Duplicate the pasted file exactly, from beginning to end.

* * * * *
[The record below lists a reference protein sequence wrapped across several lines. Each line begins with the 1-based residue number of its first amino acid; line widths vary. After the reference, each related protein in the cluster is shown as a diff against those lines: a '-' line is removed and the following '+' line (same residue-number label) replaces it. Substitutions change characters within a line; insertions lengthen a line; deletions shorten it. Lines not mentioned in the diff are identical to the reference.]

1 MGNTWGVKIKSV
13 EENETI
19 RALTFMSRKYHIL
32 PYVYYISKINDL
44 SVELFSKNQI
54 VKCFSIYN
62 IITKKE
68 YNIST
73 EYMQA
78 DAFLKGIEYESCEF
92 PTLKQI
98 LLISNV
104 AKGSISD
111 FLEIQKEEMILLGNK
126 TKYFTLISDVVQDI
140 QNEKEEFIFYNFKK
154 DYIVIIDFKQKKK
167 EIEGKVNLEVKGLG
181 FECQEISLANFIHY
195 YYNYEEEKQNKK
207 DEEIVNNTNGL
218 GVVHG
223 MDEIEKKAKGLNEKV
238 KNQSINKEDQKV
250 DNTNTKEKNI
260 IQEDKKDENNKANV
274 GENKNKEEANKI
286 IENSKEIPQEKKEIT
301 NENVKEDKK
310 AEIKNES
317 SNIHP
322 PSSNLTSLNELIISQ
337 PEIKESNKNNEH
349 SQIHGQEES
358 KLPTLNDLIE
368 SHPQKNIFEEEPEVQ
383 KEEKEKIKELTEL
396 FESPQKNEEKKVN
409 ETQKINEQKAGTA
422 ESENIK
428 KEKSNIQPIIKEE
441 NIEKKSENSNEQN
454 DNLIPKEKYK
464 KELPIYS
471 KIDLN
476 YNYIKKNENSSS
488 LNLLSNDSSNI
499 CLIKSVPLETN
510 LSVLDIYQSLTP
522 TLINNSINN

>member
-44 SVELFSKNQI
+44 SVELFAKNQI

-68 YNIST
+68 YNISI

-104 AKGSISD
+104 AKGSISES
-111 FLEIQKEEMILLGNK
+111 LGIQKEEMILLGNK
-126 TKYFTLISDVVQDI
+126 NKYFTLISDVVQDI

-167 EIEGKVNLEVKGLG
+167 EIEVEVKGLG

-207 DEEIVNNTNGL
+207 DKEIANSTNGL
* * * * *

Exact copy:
[The record below lists a reference protein sequence wrapped across several lines. Each line begins with the 1-based residue number of its first amino acid; line widths vary. After the reference, each related protein in the cluster is shown as a diff against those lines: a '-' line is removed and the following '+' line (same residue-number label) replaces it. Substitutions change characters within a line; insertions lengthen a line; deletions shorten it. Lines not mentioned in the diff are identical to the reference.]

1 MGNTWGVKIKSV
13 EENETI
19 RALTFMSRKYHIL
32 PYVYYISKINDL
44 SVELFSKNQI
54 VKCFSIYN
62 IITKKE
68 YNIST
73 EYMQA
78 DAFLKGIEYESCEF
92 PTLKQI
98 LLISNV
104 AKGSISD
111 FLEIQKEEMILLGNK
126 TKYFTLISDVVQDI
140 QNEKEEFIFYNFKK
154 DYIVIIDFKQKKK
167 EIEGKVNLEVKGLG
181 FECQEISLANFIHY
195 YYNYEEEKQNKK
207 DEEIVNNTNGL
218 GVVHG
223 MDEIEKKAKGLNEKV
238 KNQSINKEDQKV
250 DNTNTKEKNI
260 IQEDKKDENNKANV
274 GENKNKEEANKI
286 IENSKEIPQEKKEIT
301 NENVKEDKK
310 AEIKNES
317 SNIHP
322 PSSNLTSLNELIISQ
337 PEIKESNKNNEH
349 SQIHGQEES
358 KLPTLNDLIE
368 SHPQKNIFEEEPEVQ
383 KEEKEKIKELTEL
396 FESPQKNEEKKVN
409 ETQKINEQKAGTA
422 ESENIK
428 KEKSNIQPIIKEE
441 NIEKKSENSNEQN
454 DNLIPKEKYK
464 KELPIYS
471 KIDLN
476 YNYIKKNENSSS
488 LNLLSNDSSNI
499 CLIKSVPLETN
510 LSVLDIYQSLTP
522 TLINNSINN

>member
-44 SVELFSKNQI
+44 SVELFAKNQI

-68 YNIST
+68 YNISI

-104 AKGSISD
+104 AKGSISES
-111 FLEIQKEEMILLGNK
+111 LGIQKEEMILLGNK
-126 TKYFTLISDVVQDI
+126 NKYFTLISDVVQDI

-167 EIEGKVNLEVKGLG
+167 EIEVEVKGLG

-207 DEEIVNNTNGL
+207 DKEIANSTNGL